With the deadline for submitting the research board getting closer and closer, it’s time to get some basic designs done, so I only have to worry about filling it in with content.
First off: what do I want on the research board?
- Short, concise description of what the board is about
- A scale of 5-or-so games based on how well they integrate story and gameplay. I’ll probably come up with short titles for each “category”, and these paragraphs are not final.
- Gameplay and Story strengthen each other – Spec Ops: The Line – Both elements have been thoughtfully created to serve a singular purpose. The story and the game mechanics are set up in a way to present a false sense of security to the player. It’s mediocore “bro-shooter” gameplay with the usual “USA saves the world” plot. Then the game turns all of this on its head, and in the process criticises the entire genre of action games by being one.
- Gameplay and Story integration – The Walking Dead – The story bits are regularly interrupted by short gameplay sections, but the actions the player has to do during the latter always make sense in context. If the objective is to get a train started, the player has to find the instructions by exploring the area, turning the differnt handles and switches in the train, etc. If zombies attack, then the player character has to fight, either by shooting a gun by pointing a crosshair, or by pressing the appropriate action keys in hand to hand combat.
- Gameplay and Story coexist, but don’t interact – Call Of Duty series – The story is told with voiced cutscenes between missions. During the gameplay missions the narrative only advances very slightly and only through the dialogue of present characters. The only interaction the player has, is to move around and shoot enemies, and occasionally press “E” to interact with a preset object, like starting the upload on a modem. The gameplay doesn’t contradict the story or the other way around, but the two exist parallel to each other.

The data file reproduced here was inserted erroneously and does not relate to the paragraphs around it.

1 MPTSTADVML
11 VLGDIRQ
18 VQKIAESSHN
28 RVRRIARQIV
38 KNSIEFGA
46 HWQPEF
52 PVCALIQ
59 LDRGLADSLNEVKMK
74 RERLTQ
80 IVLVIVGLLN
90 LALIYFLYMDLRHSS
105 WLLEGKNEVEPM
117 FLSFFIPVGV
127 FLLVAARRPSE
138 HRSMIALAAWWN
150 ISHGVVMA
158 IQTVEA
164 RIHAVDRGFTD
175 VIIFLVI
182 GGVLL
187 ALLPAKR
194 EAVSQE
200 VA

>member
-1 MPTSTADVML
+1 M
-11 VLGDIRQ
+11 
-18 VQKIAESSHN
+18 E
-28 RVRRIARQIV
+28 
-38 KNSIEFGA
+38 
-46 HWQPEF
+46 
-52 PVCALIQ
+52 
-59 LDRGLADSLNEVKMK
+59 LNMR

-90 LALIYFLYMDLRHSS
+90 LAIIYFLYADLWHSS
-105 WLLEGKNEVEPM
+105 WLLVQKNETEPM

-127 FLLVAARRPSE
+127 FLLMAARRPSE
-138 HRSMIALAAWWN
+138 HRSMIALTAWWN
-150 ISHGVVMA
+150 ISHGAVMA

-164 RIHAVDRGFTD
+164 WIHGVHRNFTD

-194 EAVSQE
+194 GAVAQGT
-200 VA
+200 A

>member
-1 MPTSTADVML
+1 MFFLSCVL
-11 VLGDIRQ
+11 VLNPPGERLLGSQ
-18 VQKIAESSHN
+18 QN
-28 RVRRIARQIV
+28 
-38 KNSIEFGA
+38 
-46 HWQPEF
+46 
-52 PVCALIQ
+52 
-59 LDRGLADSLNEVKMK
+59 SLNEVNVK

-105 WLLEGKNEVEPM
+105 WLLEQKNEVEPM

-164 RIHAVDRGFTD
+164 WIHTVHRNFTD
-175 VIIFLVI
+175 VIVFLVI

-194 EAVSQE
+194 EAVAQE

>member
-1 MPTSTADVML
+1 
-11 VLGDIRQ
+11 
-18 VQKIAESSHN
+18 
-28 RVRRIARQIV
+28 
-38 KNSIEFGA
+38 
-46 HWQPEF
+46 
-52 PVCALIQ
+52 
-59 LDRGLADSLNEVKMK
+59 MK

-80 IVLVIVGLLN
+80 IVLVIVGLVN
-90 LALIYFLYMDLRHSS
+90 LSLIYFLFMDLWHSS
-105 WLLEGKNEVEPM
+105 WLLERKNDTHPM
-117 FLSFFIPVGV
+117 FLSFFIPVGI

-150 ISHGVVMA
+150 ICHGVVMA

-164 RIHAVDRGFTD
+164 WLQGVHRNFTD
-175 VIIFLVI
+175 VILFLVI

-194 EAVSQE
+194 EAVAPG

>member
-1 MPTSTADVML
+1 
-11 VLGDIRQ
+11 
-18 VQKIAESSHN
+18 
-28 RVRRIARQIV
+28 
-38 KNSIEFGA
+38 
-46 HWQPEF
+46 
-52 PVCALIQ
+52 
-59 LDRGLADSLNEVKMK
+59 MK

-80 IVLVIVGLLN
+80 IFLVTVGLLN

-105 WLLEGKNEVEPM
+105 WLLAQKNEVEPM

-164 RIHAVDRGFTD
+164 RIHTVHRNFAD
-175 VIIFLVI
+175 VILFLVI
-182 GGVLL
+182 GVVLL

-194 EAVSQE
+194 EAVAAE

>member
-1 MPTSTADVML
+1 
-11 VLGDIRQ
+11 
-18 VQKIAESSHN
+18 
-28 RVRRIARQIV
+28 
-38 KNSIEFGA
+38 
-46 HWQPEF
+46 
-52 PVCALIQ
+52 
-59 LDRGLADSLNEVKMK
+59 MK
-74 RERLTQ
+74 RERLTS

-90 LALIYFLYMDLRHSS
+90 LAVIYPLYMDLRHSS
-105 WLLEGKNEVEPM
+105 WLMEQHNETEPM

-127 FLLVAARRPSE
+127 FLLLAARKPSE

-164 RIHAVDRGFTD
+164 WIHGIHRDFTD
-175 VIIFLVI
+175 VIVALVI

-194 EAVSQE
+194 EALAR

- Gameplay and Story Segregation – Borderlands 2 – The main antagonist of the game is Handsome Jack, the CEO of a corporation called Hyperion. Hyperion is also the manufacturer of the so-called New-U stations scattered around Pandora, which let the player respawn for a price. If taken at face value, this creates HUGE plot holes in the game, like why doesn’t Hyperion just turn off your access to these machines, or why doesn’t their own leader use them. The only way to make sense of it, is to consider the New-U stations gameplay abstractions. They simply don’t exist in the story and are only meant to serve as a game mechanic.
- Ludonarrative dissonance – Tomb Raider (2013) – The story is about Lara Croft slowly becoming the hardened adventurer we know from the other games. To facilitate this, the cutscenes (especially early on) mostly show Lara as a helpless, inexperienced girl, who is lost and confused. Then comes the gameplay in which the Lara (so the player) skillfully and mercilessly massacres enemies, with an arsenal of weapons she has never used before. This creates a strange duality where the narrative of the game mechanics thematically goes against the themes the plot presents.
- Text talking about the whole gameplay-story problem in general.
- A part about WHY this is even a subject worth discussing.
- Another section about techniques developers can use to have the two elements link together meaningfully.
- I kinda want to have a section with quotes I found interesting and relevant.
So that gives me some idea of what sort of elements I should put on the board. But how should it look? The stereotypical video game poster would either have an NES or SNES controller and some pixelated artwork. But since I’m talking about more modern games, I want to have something that resembles things gamers see everyday. Which is the console dashboard. Here are some images from the Xbox 360, Playstation 4, and Steam Big Picture dashboards:
With that in mind, I went into Photoshop, and made this:
Most of the text is just placeholders, but this is sort of how I want it to look like. I should play a bit more with the font sizes, to see what works and what doesn’t for an A2 poster, because right now most of it is a bit too large. And if I can cut back on the text size, that would mean I could either free up some space to make the whole thing less cluttered, or add some more imagery to make it more appealing to look at. I dunno, I’ll figure it out in the next two week.